Eight orphaned bear cubs get a second chance at freedom as CPW places them in artificial dens on Pikes Peak

Eight orphaned bear cubs are sleeping peacefully on Pikes Peak, snug in artificial dens built by CPW officers, staff and volunteers during snowstorm

On Tuesday officers from Area 14 in Colorado Springs rescued eight orphaned bear cubs and re-homed them on Pikes Peak inside artificial dens built by Colorado Parks and Wildlife officers, staff and volunteers. Their mothers died either due to being hit by cars, trains, at the hands of poachers or after being euthanized because they entered a home in search of human food and needed refuge. The bears spent the summer and fall thereafter at Wet Mountain Wildlife Rehabilitation in Wetmore.

After packing four orphan bear cubs in an artificial den behind a wall of straw, hay and alfalfa, Colorado Parks and Wildlife officers relax for a moment before hiking out to their trucks. From left: Cody Wigner, assistant area wildlife manager, and district wildlife managers Phil Gurule, Aaron Berscheid, Sarah Watson and Tim Kroening.
After packing four orphan bear cubs in an artificial den behind a wall of straw, hay, and alfalfa, Colorado Parks and Wildlife officers relax for a moment before hiking out to their trucks. From left: Cody Wigner, assistant area wildlife manager, and district wildlife managers Phil Gurule, Aaron Berscheid, Sarah Watson and Tim Kroening.

According to a press release from Colorado Parks and Wildlife, “It was a great day on the mountain,” said Frank McGee, area wildlife manager who oversees Area 14. “This is the experience that motivates every CPW wildlife officer. We all chose this career to work with wildlife, so this is very personal with us. It’s so rewarding to release wildlife back into their habitat. It was gratifying to know we gave them a second chance to be wild bears.”

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They crew blindfolded the bears and hobbled them in case they were to awaken from their drug-induced sleep. A sled transported them through deep snow to their winter home. It took about two hours to get all eight bears tucked into the dens.  A couple cubs woke up, sitting up on their sleds surprised. The bears got another dose of tranquilizer so release work could resume. Four cubs share two dens built with downed logs, timbers and small branches, pine boughs and a mix of straw, hay, and alfalfa.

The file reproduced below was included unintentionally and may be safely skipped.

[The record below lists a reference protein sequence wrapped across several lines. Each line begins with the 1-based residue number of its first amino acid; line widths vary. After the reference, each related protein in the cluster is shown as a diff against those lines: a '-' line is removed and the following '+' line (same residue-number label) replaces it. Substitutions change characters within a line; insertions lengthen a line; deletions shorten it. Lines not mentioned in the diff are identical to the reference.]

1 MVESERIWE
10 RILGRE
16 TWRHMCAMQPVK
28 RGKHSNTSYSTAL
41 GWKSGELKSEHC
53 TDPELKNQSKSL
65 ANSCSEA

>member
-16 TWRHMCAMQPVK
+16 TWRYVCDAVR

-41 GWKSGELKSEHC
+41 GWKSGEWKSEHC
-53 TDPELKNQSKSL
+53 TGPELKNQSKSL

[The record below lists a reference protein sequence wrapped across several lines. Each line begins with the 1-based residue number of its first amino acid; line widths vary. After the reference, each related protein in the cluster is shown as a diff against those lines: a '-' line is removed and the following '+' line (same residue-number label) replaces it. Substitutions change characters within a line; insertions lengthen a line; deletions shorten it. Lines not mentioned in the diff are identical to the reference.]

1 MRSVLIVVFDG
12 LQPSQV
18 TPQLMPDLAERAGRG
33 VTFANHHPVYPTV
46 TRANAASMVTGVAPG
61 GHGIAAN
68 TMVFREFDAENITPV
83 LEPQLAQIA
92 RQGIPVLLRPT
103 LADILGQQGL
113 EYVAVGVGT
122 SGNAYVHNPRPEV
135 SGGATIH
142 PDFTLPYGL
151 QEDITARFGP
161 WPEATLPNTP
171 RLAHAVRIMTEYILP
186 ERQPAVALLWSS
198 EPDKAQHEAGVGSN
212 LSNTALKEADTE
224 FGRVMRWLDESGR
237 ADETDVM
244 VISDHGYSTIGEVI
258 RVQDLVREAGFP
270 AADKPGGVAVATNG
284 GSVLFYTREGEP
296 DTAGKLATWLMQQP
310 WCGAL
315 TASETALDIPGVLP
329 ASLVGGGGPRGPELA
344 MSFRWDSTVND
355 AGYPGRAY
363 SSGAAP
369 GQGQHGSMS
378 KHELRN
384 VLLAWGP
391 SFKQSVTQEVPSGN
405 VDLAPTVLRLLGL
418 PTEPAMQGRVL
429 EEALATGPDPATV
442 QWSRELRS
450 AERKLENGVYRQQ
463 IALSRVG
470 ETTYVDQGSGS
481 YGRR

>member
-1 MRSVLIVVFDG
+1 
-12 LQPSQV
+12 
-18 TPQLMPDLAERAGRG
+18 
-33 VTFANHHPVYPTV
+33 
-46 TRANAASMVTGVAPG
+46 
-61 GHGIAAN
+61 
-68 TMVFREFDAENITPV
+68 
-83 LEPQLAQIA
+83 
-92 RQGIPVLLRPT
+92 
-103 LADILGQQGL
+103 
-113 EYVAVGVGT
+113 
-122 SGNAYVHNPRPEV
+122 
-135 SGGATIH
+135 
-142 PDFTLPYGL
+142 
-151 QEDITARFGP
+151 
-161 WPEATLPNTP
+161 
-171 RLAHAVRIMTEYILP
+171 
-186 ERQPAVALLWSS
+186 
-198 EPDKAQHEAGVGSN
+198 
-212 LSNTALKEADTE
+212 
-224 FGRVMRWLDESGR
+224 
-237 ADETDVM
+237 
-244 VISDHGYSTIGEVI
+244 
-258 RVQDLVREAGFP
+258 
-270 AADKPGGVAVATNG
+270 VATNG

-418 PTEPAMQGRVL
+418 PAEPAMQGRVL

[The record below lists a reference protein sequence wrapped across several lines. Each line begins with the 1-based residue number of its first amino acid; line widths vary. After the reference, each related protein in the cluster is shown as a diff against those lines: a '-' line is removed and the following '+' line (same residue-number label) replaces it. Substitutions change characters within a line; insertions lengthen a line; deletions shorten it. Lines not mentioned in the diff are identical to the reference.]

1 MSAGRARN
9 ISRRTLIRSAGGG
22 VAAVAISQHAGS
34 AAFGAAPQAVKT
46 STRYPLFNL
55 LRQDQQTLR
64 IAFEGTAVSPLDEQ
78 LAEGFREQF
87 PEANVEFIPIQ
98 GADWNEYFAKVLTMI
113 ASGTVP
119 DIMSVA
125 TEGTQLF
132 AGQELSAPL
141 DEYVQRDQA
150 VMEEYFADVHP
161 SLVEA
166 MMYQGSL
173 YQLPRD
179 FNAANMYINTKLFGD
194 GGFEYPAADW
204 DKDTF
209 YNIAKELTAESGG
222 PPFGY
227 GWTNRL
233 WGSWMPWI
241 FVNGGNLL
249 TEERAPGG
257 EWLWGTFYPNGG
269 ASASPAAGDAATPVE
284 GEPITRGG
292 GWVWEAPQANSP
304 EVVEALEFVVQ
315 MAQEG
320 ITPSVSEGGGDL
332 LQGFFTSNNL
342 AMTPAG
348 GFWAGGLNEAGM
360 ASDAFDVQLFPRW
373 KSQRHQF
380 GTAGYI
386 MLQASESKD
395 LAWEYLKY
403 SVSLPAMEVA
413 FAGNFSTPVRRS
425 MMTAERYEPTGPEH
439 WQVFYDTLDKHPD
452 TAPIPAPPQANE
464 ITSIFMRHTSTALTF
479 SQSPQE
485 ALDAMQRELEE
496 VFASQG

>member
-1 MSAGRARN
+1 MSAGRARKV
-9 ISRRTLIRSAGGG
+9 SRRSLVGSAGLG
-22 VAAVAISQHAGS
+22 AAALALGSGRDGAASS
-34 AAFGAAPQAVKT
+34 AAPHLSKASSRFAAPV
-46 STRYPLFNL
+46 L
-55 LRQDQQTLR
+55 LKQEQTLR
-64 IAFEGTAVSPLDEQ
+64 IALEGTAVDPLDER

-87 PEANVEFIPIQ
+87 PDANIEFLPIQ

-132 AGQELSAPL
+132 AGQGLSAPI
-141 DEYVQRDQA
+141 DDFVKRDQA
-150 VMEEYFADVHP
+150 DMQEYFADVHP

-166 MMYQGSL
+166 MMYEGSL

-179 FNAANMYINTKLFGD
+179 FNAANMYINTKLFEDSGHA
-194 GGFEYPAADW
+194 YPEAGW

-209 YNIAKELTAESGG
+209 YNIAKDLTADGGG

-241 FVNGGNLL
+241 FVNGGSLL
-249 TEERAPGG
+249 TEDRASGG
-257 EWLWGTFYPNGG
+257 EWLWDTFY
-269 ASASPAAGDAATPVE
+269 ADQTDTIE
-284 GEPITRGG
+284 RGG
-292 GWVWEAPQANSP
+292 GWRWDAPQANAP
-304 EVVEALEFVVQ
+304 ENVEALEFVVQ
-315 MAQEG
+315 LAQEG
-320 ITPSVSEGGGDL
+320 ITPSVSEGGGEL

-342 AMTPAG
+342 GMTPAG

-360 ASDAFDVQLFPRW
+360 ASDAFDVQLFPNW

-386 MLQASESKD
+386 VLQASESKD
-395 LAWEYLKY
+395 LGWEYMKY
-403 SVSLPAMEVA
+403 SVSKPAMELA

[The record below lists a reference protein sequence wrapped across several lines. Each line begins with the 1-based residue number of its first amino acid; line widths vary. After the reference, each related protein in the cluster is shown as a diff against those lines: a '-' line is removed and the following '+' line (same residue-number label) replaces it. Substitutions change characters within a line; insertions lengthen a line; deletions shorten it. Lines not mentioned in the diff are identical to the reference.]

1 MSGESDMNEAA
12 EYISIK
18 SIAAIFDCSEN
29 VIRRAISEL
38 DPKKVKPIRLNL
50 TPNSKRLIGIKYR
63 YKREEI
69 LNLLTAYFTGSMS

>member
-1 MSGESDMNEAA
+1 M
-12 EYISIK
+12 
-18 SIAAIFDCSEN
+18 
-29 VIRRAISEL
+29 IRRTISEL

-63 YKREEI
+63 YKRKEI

Each cub was tranquilized, weighed (they ranged from 110 to 140 pounds each) and placed in a trap for transportation to the den sites on Pikes Peak about an hour away. On the mountain, each bear was blindfolded and hobbled, in case they were to awaken from their drug-induced sleep, then carried by sled through deep snow to their winter home.
Each cub was tranquilized, weighed (they ranged from 110 to 140 pounds each) and placed in a trap for transportation to the den sites on Pikes Peak about an hour away. On the mountain, each bear was blindfolded and hobbled, in case they were to awaken from their drug-induced sleep, then carried by sled through deep snow to their winter home.

The officers crawled into the dens to position the bears comfortably so they could easily breathe and rest. After a long day, the officers were covered with hay and drenching wet. The last phase of the project was to administer the drugs that reversed the tranquilizers. The dens were sealed with alfalfa and packed with a thick layer of snow for the winter.

Eight TV news cameras and other media were present to report on the bear-release project. The bears will remain in the dens until spring. They will emerge as one-year-old bears and roam in the forest to eat natural grasses, nuts, and berries with a healthy fear of humans.

CPW is an enterprise agency, relying primarily on license sales, state parks fees and registration fees to support its operations, including 41 state parks and more than 350 wildlife areas covering approximately 900,000 acres, management of fishing and hunting, wildlife watching, camping, motorized and non-motorized trails, boating and outdoor education. CPW’s work contributes approximately $6 billion in total economic impact annually throughout Colorado.